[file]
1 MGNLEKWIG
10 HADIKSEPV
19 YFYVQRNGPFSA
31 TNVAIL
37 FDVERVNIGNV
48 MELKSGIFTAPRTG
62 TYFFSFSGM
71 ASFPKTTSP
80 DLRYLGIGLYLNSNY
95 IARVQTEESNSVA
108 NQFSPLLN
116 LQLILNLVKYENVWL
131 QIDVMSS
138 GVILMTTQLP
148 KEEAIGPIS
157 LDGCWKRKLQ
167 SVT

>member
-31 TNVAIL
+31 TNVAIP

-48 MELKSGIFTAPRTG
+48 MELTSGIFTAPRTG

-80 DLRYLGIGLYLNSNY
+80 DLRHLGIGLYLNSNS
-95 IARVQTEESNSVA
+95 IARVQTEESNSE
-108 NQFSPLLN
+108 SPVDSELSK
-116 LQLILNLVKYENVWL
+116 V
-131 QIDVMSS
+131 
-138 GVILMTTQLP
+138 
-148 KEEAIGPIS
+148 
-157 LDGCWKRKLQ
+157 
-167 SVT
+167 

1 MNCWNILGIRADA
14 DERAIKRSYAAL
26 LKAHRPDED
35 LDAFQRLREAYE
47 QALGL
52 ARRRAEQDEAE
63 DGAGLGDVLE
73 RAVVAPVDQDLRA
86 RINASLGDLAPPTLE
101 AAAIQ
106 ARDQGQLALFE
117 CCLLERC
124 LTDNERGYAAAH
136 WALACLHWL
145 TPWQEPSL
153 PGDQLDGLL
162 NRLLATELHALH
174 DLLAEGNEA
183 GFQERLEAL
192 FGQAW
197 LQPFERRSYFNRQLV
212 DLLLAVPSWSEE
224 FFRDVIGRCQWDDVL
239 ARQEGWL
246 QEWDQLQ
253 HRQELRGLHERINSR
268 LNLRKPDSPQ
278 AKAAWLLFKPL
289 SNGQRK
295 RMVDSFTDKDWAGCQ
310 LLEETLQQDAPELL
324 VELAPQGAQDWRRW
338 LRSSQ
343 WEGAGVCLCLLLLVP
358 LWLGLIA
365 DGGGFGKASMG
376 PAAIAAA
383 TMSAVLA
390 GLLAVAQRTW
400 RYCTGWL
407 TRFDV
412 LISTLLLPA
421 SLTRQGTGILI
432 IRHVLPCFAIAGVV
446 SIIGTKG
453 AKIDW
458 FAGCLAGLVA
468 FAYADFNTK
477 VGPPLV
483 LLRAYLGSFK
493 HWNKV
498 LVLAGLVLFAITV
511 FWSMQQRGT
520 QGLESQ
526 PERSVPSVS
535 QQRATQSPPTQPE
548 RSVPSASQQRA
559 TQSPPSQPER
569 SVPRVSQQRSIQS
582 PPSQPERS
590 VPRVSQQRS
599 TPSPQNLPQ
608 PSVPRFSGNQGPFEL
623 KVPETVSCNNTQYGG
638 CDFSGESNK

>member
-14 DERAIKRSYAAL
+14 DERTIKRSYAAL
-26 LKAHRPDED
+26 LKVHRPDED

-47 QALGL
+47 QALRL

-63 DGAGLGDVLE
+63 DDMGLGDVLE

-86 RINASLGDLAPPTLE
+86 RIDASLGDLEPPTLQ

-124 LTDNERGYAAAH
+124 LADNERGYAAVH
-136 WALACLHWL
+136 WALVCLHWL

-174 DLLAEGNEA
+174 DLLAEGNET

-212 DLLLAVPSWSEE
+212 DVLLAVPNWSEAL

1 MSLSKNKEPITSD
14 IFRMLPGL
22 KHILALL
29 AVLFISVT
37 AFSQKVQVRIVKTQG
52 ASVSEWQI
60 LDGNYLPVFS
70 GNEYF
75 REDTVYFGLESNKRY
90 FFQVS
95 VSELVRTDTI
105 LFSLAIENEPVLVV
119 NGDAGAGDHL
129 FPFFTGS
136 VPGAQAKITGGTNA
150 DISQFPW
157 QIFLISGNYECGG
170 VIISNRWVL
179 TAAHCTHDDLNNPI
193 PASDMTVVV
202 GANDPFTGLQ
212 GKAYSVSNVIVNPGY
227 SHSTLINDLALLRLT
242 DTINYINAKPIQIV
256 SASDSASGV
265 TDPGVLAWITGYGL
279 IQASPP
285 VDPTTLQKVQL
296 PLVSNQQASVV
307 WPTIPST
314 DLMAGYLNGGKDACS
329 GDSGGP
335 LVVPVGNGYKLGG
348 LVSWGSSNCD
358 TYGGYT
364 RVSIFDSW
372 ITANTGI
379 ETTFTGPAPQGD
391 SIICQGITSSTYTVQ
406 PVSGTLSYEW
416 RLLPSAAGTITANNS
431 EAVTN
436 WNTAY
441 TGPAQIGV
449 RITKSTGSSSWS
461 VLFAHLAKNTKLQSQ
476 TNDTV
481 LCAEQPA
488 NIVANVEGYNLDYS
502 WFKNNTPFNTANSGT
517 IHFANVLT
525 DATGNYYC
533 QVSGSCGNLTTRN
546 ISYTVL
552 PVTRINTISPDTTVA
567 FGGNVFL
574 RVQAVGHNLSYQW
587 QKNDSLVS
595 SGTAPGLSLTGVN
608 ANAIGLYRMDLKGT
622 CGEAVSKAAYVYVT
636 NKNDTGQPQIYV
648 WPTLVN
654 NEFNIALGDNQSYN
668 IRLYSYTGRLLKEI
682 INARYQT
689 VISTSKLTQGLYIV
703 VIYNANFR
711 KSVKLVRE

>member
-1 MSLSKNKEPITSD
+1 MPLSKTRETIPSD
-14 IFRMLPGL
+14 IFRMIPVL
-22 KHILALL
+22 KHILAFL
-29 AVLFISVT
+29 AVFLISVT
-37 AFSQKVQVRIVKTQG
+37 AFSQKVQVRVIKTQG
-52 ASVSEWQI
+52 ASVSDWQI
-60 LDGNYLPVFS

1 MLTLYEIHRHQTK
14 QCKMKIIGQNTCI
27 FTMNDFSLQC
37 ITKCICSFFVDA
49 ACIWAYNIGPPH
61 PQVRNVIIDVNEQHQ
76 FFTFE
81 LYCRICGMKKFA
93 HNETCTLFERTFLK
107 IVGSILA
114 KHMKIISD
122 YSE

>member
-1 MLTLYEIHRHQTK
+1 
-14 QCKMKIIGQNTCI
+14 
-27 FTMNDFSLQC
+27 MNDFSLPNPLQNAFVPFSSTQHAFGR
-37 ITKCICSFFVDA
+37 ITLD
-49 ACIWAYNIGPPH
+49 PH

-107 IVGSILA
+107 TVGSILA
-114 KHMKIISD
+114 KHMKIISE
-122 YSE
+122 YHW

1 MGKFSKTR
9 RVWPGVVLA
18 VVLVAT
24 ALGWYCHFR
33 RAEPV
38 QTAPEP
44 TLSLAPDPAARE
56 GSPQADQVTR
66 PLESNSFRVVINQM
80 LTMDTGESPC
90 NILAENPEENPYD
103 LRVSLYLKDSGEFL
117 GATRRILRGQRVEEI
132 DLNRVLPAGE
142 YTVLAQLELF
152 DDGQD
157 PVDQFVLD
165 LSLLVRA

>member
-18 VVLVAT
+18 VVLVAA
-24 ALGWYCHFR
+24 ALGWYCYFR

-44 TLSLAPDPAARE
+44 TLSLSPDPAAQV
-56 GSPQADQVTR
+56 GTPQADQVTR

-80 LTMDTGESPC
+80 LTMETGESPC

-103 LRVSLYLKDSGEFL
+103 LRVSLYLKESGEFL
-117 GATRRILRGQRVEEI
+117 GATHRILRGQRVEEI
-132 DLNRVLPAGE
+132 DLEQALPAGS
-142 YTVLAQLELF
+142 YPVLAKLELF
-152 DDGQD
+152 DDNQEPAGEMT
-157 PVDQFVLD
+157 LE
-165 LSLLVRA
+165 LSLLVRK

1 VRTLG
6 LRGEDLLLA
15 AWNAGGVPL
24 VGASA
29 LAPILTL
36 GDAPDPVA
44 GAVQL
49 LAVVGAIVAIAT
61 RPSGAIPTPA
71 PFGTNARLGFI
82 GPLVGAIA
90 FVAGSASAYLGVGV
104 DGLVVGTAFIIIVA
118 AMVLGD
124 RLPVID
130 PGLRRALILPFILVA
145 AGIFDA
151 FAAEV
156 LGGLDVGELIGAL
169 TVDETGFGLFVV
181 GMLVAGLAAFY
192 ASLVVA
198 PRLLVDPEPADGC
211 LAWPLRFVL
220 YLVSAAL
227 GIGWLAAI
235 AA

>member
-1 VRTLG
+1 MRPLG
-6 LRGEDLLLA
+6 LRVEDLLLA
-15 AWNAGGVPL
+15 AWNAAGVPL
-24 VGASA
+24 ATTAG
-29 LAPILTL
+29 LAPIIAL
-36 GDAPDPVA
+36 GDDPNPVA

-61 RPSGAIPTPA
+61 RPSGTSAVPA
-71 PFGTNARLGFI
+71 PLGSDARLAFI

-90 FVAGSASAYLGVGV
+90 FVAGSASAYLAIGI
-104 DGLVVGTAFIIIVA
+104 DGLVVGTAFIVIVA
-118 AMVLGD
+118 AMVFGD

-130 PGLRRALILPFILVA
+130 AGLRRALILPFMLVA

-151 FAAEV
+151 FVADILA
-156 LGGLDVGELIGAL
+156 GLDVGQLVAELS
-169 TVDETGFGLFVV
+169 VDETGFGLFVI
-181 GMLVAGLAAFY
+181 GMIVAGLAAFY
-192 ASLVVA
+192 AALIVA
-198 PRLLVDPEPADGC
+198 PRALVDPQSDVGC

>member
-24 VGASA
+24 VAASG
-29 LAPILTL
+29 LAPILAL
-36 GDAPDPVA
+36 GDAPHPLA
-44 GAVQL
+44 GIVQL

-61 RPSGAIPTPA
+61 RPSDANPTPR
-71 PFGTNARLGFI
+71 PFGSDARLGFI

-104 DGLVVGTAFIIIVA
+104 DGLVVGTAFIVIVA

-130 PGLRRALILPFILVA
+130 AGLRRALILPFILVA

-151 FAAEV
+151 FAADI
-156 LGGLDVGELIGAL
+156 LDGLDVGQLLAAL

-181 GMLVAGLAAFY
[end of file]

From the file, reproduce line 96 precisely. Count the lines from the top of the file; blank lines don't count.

535 QQRATQSPPTQPE